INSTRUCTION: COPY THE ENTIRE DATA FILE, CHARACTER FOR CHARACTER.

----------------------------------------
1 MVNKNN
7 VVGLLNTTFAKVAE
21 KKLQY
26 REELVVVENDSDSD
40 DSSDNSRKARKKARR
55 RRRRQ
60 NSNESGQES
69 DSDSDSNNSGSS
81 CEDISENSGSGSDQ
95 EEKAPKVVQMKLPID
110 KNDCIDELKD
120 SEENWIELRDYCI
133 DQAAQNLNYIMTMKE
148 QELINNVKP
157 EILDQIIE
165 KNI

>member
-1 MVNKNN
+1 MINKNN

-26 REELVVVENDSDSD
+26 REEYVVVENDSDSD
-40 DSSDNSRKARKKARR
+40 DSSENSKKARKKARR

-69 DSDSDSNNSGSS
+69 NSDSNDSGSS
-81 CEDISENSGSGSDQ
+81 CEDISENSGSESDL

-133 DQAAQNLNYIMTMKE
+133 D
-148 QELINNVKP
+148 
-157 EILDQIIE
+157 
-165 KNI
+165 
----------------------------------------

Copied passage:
1 MVNKNN
7 VVGLLNTTFAKVAE
21 KKLQY
26 REELVVVENDSDSD
40 DSSDNSRKARKKARR
55 RRRRQ
60 NSNESGQES
69 DSDSDSNNSGSS
81 CEDISENSGSGSDQ
95 EEKAPKVVQMKLPID
110 KNDCIDELKD
120 SEENWIELRDYCI
133 DQAAQNLNYIMTMKE
148 QELINNVKP
157 EILDQIIE
165 KNI

>member
-1 MVNKNN
+1 MINKNN

-26 REELVVVENDSDSD
+26 REEYVVVENDSDSD
-40 DSSDNSRKARKKARR
+40 DSSENSKKARKKARR

-69 DSDSDSNNSGSS
+69 NSDSNDSGSS
-81 CEDISENSGSGSDQ
+81 CEDISENSGSESDL

-133 DQAAQNLNYIMTMKE
+133 D
-148 QELINNVKP
+148 
-157 EILDQIIE
+157 
-165 KNI
+165 